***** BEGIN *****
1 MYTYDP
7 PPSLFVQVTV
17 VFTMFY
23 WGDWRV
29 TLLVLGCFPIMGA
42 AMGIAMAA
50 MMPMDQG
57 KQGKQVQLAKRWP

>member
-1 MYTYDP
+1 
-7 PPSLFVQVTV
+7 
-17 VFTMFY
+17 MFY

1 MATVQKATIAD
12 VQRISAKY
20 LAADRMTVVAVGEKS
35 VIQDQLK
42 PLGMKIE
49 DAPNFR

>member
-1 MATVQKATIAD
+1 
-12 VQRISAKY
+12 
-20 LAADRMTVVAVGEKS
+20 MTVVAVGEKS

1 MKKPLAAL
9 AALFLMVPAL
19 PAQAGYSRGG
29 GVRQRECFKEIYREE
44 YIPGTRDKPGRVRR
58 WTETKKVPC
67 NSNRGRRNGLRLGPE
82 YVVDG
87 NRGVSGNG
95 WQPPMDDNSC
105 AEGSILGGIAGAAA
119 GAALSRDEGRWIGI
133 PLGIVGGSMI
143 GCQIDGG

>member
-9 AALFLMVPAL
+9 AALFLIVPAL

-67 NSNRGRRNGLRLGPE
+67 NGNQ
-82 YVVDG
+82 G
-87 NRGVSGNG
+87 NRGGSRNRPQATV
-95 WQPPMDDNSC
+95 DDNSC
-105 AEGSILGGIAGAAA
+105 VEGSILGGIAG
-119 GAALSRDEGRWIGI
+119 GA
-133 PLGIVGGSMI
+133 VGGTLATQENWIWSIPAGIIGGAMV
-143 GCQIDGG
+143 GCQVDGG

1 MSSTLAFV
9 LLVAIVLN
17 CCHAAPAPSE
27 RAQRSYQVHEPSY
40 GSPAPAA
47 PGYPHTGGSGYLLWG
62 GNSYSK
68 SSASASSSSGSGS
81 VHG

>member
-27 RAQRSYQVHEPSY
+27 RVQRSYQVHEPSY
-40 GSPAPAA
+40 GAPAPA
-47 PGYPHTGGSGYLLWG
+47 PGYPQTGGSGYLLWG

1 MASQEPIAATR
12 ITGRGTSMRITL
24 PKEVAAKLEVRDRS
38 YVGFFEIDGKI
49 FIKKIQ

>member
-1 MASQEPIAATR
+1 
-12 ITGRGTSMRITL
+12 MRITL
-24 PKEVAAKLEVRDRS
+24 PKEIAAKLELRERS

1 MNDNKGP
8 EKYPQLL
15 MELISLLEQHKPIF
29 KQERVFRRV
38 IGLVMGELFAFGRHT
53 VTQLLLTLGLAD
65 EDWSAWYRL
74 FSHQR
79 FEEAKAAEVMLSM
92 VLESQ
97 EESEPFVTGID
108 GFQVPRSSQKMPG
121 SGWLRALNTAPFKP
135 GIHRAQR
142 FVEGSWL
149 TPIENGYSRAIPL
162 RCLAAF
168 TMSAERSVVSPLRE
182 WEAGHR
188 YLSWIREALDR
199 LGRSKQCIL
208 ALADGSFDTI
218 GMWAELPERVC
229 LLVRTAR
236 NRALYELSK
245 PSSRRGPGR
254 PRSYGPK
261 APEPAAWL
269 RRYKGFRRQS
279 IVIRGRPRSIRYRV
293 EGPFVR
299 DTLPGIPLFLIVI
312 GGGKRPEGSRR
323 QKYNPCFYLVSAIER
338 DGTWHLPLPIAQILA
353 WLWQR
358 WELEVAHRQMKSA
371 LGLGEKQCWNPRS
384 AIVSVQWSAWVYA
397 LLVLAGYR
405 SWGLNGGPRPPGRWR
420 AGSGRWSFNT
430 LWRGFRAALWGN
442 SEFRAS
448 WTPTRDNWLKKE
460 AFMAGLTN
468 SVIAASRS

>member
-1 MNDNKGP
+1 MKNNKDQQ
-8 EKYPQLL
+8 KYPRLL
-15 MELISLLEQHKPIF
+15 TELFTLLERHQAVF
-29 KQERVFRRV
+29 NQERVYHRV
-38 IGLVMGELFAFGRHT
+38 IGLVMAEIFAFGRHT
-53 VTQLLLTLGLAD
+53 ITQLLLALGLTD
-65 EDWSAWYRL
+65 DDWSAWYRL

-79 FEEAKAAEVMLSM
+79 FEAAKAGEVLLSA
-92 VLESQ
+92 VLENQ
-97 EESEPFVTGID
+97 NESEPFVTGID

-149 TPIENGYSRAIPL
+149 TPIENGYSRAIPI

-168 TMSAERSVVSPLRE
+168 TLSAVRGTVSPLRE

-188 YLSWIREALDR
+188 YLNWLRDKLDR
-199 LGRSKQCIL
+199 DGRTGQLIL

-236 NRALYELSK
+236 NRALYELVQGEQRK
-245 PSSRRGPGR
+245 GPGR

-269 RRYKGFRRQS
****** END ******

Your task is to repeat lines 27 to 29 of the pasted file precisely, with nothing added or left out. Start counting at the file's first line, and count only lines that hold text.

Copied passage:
-20 LAADRMTVVAVGEKS
+20 MTVVAVGEKS

1 MKKPLAAL